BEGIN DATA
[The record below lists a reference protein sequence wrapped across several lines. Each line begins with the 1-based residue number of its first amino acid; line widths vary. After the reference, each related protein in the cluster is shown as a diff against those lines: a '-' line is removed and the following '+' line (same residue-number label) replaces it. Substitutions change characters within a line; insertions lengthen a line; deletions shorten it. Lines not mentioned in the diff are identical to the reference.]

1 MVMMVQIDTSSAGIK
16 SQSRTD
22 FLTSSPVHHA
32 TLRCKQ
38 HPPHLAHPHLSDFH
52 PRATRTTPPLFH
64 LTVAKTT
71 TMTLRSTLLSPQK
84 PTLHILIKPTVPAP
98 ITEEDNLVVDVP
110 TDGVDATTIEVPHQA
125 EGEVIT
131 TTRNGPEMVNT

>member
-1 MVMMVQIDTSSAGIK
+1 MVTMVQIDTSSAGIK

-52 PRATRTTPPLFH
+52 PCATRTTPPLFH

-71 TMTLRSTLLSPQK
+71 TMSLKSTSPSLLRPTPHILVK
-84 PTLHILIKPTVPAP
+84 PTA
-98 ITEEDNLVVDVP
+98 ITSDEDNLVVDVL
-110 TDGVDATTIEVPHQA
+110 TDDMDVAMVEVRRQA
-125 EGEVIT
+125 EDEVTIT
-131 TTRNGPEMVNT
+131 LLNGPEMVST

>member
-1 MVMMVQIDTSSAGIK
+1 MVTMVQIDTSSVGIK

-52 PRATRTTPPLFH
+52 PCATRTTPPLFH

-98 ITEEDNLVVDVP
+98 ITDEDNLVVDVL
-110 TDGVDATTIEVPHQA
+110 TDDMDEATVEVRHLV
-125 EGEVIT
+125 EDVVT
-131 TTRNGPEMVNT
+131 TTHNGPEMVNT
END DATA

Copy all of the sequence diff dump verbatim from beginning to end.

[The record below lists a reference protein sequence wrapped across several lines. Each line begins with the 1-based residue number of its first amino acid; line widths vary. After the reference, each related protein in the cluster is shown as a diff against those lines: a '-' line is removed and the following '+' line (same residue-number label) replaces it. Substitutions change characters within a line; insertions lengthen a line; deletions shorten it. Lines not mentioned in the diff are identical to the reference.]

1 MVMMVQIDTSSAGIK
16 SQSRTD
22 FLTSSPVHHA
32 TLRCKQ
38 HPPHLAHPHLSDFH
52 PRATRTTPPLFH
64 LTVAKTT
71 TMTLRSTLLSPQK
84 PTLHILIKPTVPAP
98 ITEEDNLVVDVP
110 TDGVDATTIEVPHQA
125 EGEVIT
131 TTRNGPEMVNT

>member
-1 MVMMVQIDTSSAGIK
+1 MVTMVQIDTSSAGIK

-52 PRATRTTPPLFH
+52 PCATRTTPPLFH

-71 TMTLRSTLLSPQK
+71 TMSLKSTSPSLLRPTPHILVK
-84 PTLHILIKPTVPAP
+84 PTA
-98 ITEEDNLVVDVP
+98 ITSDEDNLVVDVL
-110 TDGVDATTIEVPHQA
+110 TDDMDVAMVEVRRQA
-125 EGEVIT
+125 EDEVTIT
-131 TTRNGPEMVNT
+131 LLNGPEMVST

>member
-1 MVMMVQIDTSSAGIK
+1 MVTMVQIDTSSVGIK

-52 PRATRTTPPLFH
+52 PCATRTTPPLFH

-98 ITEEDNLVVDVP
+98 ITDEDNLVVDVL
-110 TDGVDATTIEVPHQA
+110 TDDMDEATVEVRHLV
-125 EGEVIT
+125 EDVVT
-131 TTRNGPEMVNT
+131 TTHNGPEMVNT